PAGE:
Interestingly, the main authority within the African Union responsible for protecting human rights and interpreting the African Charter on Human and Peoples’ Rights, the African Commission on Human and Peoples’ Rights (ACHPR) is headquartered in The Gambia. On 6 April Mr Sulayman Samba, Secretary-General for The Gambia (and now the Minister of Presidential Affairs), provided the opening remarks at the 58th Ordinary Session of the ACHPR in which he, according to the ACHPR, “underscored the progress made by the Islamic Republic of The Gambia in the promotion and protecting of human rights…” Eight days later, Mr Jammeh’s government arrested dozens of protesters on 14 and 16 April 2016, resulting in two deaths and prison sentences for top opposition political leaders. The Gambian government has not responded to ACHPR’s requests for a visit to the notorious Mile 2 Prison and an investigation into the deaths of political prisoners in custody. The last official communication from the ACHPR with respect to The Gambia’s long deteriorating human rights situation is from 2003 and the last ACHPR mission report is from 1999. All states party to the Charter are required to submit periodic reports of their implementation of the Charter every two years, yet The Gambia has 11 overdue reports. This begs the question, is the ACHPR truly holding The Gambia – its host country – accountable? I am not entirely convinced.
Within the African political sphere, ECOWAS has been one of the most vocal in their concern over The Gambia’s human rights abuses and political atmosphere. In 2011, election observers from ECOWAS boycotted monitoring the 2011 presidential elections on the grounds that the elections were not free and fair due to the political environment. In 2014, an ECOWAS court ruled that the Gambian government did not perform a meaningful investigation into the murder of a journalist, who frequently criticised Mr Jammeh.
It should not come as much of a surprise that an authoritarian leader in a country with a record of violating international human rights law has decided to withdraw from the very institution which prosecutes human rights violations, but why now and not sooner? Arguably, the timing of Burundi and South Africa’s exit presents a favourable narrative for Mr Jammeh’s administration: we’re not attempting to shirk human rights responsibilities or evade investigations, it’s simply a racist institution and we, like others in Africa, have had enough. Yet curiously (and suspiciously), all three nations have recently faced criticism for human rights violations, particularly Burundi which borders on an ICC investigation. Do the leaders feel that they can avoid an impending investigation by removing themselves from the ICC? Perhaps – it is very likely that Mr Jammeh would face an investigation and prosecution should he lose grip of the country; however, they would be wrong to assume that by leaving the ICC the international community will refrain from scrutiny where it is needed.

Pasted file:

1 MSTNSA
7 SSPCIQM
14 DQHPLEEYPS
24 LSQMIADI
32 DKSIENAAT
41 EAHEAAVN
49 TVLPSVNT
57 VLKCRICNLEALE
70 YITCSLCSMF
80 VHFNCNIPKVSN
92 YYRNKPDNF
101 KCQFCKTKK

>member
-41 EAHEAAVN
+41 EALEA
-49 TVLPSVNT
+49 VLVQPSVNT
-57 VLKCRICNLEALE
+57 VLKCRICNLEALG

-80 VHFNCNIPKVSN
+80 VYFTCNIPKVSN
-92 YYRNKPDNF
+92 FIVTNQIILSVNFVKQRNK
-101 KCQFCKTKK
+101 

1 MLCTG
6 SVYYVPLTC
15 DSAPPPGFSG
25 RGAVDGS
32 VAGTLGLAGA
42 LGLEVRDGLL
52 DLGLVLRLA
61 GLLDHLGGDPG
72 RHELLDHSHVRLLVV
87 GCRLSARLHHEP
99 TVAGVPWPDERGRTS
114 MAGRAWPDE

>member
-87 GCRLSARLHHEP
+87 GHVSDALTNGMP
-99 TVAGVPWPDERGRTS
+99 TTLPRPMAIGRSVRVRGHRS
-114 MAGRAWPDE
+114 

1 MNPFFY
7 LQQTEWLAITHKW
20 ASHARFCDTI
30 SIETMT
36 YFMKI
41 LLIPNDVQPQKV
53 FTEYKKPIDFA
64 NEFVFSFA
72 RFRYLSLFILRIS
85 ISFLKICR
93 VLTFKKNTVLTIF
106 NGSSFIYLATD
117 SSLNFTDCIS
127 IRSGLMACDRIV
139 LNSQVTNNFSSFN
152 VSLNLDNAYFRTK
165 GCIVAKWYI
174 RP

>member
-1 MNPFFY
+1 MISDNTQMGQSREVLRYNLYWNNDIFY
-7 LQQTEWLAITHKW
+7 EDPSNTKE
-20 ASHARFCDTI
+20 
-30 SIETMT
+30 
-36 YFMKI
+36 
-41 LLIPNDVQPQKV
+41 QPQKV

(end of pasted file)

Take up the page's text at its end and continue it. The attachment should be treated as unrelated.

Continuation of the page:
The ICC has been the subject of criticism from African leaders for years now, but leaving during a period of improving relations between the ICC and Africa is questionable, especially given that The Gambia’s very own former Minister of Justice, Fatou Bensouda, is the Court’s Chief Prosecutor. The narrative of racism that The Gambia and others push on the ICC certainly fits within The Gambia’s traditionally antagonistic views towards the West. These views have contributed to the West African country shifting its target donors of foreign aid from the West to countries typically more laissez-faire with strict governance requirements, such as the Middle East and China, which has recently increased its diplomatic presence in The Gambia. In addition to possibly avoiding further international investigation of its deplorable human rights record, The Gambia removing itself from the ICC is an opportunity for Mr Jammeh’s government to reinforce its intentions to counter Western influence and values within the country.
Furthermore, the continued negative press generated by the actions of President Jammeh and his administration poses a threat to its tourism industry, a major employer and driver of the economy accounting for approximately 15 per cent of the country’s GDP, which if lost, will only serve to further deteriorate the quality of life in the country. In any case, The Gambia’s decision to leave the ICC casts yet another shadow on its murky record of human rights and calls into question its commitment to protecting human rights within the country and the continent. The fact remains that nearly two million Gambians live under constant threat of arbitrary arrest and torture, and now with the apparent African exodus from the ICC and the seemingly ineffective response from other international organisations, they may be left wondering who is there to hold their leaders accountable.
Ian Sprouse is an MPA Candidate at LSE.
The views expressed in this post are those of the author and in no way reflect those of the Africa at LSE blog or the London School of Economics and Political Science.